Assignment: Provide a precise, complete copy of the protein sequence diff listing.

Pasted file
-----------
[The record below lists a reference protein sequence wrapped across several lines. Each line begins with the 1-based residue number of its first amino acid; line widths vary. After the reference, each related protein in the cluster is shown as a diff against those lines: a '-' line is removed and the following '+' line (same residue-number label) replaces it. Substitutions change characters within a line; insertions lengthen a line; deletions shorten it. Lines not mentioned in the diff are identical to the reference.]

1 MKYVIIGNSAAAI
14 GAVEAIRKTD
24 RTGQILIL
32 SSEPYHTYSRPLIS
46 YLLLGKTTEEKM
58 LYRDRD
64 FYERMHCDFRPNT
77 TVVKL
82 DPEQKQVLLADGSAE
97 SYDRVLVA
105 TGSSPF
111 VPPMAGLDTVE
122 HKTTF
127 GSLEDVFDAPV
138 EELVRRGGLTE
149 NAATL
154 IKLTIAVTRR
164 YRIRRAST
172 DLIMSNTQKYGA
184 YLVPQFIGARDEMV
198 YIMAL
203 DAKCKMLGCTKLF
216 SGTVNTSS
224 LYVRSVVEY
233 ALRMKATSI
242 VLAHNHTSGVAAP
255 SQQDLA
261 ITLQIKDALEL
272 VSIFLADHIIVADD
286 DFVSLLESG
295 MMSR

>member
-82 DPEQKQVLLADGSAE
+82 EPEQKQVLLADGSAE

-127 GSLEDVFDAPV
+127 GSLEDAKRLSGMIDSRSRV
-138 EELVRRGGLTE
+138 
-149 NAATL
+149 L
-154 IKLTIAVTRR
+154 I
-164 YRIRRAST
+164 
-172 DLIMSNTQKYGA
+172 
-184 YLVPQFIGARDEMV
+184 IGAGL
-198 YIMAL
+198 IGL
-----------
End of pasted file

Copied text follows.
[The record below lists a reference protein sequence wrapped across several lines. Each line begins with the 1-based residue number of its first amino acid; line widths vary. After the reference, each related protein in the cluster is shown as a diff against those lines: a '-' line is removed and the following '+' line (same residue-number label) replaces it. Substitutions change characters within a line; insertions lengthen a line; deletions shorten it. Lines not mentioned in the diff are identical to the reference.]

1 MKYVIIGNSAAAI
14 GAVEAIRKTD
24 RTGQILIL
32 SSEPYHTYSRPLIS
46 YLLLGKTTEEKM
58 LYRDRD
64 FYERMHCDFRPNT
77 TVVKL
82 DPEQKQVLLADGSAE
97 SYDRVLVA
105 TGSSPF
111 VPPMAGLDTVE
122 HKTTF
127 GSLEDVFDAPV
138 EELVRRGGLTE
149 NAATL
154 IKLTIAVTRR
164 YRIRRAST
172 DLIMSNTQKYGA
184 YLVPQFIGARDEMV
198 YIMAL
203 DAKCKMLGCTKLF
216 SGTVNTSS
224 LYVRSVVEY
233 ALRMKATSI
242 VLAHNHTSGVAAP
255 SQQDLA
261 ITLQIKDALEL
272 VSIFLADHIIVADD
286 DFVSLLESG
295 MMSR

>member
-82 DPEQKQVLLADGSAE
+82 EPEQKQVLLADGSAE

-127 GSLEDVFDAPV
+127 GSLEDAKRLSGMIDSRSRV
-138 EELVRRGGLTE
+138 
-149 NAATL
+149 L
-154 IKLTIAVTRR
+154 I
-164 YRIRRAST
+164 
-172 DLIMSNTQKYGA
+172 
-184 YLVPQFIGARDEMV
+184 IGAGL
-198 YIMAL
+198 IGL